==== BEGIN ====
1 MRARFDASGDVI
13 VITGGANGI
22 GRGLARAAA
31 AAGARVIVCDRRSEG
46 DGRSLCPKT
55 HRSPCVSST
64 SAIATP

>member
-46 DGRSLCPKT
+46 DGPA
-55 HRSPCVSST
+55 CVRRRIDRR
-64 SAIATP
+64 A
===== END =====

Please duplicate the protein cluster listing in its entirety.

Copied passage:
1 MRARFDASGDVI
13 VITGGANGI
22 GRGLARAAA
31 AAGARVIVCDRRSEG
46 DGRSLCPKT
55 HRSPCVSST
64 SAIATP

>member
-46 DGRSLCPKT
+46 DGPA
-55 HRSPCVSST
+55 CVRRRIDRR
-64 SAIATP
+64 A